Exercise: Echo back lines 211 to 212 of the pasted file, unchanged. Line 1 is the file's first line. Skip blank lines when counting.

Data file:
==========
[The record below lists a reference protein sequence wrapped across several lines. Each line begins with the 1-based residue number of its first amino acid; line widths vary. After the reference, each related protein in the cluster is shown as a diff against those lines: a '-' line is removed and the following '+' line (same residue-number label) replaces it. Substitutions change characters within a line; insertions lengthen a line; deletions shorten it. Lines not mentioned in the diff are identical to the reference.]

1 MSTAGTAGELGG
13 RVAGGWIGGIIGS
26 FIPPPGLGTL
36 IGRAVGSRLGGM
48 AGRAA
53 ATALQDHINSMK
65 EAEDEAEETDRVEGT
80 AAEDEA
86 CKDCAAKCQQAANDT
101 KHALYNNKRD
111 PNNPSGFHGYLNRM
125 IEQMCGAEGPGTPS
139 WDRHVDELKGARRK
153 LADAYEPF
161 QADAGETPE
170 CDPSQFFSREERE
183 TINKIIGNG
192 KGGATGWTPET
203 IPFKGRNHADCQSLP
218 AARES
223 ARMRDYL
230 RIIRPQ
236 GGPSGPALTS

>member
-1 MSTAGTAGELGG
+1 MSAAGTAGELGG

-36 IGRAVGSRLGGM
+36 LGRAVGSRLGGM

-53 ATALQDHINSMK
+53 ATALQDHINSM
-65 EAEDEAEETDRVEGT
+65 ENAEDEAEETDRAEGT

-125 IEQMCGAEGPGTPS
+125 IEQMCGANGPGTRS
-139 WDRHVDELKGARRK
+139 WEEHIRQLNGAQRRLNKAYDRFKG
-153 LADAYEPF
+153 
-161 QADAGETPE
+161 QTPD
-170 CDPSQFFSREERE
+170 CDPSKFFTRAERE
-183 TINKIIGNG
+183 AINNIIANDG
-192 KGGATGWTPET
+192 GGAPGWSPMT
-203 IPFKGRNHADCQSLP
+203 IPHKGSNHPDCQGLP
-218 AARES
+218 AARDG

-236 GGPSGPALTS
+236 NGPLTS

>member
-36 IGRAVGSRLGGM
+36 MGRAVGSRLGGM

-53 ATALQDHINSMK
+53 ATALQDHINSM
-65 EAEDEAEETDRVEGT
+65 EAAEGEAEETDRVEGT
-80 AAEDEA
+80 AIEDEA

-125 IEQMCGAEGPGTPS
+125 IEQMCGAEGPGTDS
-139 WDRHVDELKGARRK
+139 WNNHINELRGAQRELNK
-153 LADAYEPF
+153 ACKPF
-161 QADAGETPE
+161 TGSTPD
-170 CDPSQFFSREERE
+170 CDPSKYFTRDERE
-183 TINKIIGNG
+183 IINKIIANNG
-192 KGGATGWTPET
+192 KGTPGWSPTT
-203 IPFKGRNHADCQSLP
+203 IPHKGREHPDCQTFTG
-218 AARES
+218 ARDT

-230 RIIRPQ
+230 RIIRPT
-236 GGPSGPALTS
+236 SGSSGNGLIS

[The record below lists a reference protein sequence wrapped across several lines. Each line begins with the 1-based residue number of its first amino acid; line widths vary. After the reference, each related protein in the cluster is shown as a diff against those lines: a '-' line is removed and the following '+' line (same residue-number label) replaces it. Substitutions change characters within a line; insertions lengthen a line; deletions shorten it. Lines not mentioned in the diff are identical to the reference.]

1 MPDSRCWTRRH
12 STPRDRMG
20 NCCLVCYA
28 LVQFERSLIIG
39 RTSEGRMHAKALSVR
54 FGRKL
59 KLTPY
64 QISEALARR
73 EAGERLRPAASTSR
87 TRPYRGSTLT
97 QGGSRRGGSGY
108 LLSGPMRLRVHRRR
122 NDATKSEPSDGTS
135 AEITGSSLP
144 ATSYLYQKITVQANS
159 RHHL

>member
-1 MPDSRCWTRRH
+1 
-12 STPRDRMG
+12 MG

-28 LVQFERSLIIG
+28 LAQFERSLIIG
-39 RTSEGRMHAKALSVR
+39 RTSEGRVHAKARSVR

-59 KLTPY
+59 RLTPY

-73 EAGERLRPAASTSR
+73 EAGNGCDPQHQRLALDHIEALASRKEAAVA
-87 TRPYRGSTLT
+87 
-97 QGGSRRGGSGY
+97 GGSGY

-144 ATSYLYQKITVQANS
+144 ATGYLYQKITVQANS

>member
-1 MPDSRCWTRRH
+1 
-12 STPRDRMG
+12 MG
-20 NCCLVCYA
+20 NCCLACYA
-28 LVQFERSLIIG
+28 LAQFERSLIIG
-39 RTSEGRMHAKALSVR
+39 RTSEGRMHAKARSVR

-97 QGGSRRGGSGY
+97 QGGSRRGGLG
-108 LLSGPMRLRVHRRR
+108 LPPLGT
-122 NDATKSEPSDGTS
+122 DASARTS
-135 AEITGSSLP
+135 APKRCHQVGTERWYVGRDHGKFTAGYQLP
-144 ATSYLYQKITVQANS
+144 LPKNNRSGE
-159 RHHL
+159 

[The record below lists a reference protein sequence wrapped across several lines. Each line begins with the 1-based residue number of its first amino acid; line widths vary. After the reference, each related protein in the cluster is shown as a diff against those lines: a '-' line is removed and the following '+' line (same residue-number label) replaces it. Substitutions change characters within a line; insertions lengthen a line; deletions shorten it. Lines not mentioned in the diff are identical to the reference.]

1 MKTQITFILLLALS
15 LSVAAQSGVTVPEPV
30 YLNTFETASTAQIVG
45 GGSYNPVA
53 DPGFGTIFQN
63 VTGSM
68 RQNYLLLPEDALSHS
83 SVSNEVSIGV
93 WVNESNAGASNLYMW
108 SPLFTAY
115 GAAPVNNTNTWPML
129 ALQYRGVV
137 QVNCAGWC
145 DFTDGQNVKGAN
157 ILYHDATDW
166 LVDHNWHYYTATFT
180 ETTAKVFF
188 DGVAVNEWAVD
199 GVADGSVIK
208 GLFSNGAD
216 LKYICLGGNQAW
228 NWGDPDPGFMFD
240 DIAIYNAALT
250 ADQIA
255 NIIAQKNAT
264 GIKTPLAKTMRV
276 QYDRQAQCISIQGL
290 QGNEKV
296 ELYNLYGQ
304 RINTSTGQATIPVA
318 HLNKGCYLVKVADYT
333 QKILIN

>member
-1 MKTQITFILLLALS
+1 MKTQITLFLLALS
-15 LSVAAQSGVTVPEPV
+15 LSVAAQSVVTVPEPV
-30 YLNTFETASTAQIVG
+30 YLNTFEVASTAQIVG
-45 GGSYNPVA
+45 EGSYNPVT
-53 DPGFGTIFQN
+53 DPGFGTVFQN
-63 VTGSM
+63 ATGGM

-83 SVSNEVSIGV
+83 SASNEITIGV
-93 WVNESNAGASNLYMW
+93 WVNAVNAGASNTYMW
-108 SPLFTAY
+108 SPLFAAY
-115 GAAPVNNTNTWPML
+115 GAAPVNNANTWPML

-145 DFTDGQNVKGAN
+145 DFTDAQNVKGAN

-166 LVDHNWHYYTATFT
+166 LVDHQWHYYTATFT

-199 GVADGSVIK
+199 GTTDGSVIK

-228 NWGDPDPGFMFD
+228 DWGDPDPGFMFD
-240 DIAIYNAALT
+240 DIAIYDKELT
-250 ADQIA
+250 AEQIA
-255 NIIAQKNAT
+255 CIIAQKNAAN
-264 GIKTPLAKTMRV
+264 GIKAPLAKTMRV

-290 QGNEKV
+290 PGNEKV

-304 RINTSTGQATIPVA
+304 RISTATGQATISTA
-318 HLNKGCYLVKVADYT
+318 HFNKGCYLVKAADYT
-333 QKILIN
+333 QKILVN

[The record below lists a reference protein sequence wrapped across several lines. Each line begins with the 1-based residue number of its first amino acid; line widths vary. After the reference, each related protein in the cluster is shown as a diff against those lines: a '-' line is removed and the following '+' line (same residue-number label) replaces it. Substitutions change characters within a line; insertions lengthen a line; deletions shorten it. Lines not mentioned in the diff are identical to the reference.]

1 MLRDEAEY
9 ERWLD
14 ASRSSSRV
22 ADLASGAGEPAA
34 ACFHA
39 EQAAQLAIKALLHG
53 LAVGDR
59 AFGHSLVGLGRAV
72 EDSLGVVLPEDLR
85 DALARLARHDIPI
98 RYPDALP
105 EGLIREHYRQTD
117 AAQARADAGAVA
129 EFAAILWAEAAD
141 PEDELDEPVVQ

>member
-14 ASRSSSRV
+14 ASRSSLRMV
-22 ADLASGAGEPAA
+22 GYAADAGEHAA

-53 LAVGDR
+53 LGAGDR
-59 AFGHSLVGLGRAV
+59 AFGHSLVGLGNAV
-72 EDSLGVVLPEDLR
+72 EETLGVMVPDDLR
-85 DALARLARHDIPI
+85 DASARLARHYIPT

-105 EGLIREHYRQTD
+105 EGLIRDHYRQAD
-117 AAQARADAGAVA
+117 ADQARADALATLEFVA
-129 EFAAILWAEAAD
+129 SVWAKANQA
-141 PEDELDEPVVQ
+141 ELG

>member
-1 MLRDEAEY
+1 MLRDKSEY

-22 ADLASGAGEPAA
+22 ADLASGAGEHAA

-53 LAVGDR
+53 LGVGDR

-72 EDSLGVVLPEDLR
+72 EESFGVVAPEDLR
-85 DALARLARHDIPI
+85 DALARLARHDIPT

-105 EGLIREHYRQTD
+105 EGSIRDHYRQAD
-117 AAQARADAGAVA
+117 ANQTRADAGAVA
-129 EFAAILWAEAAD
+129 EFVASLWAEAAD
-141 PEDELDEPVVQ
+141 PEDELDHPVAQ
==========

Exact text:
+255 CIIAQKNAAN
-264 GIKTPLAKTMRV